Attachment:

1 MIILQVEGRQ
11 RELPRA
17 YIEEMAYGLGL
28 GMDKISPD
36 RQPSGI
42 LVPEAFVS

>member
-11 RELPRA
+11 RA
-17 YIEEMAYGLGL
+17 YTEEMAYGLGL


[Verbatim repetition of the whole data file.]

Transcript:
1 MIILQVEGRQ
11 RELPRA
17 YIEEMAYGLGL
28 GMDKISPD
36 RQPSGI
42 LVPEAFVS

>member
-11 RELPRA
+11 RA
-17 YIEEMAYGLGL
+17 YTEEMAYGLGL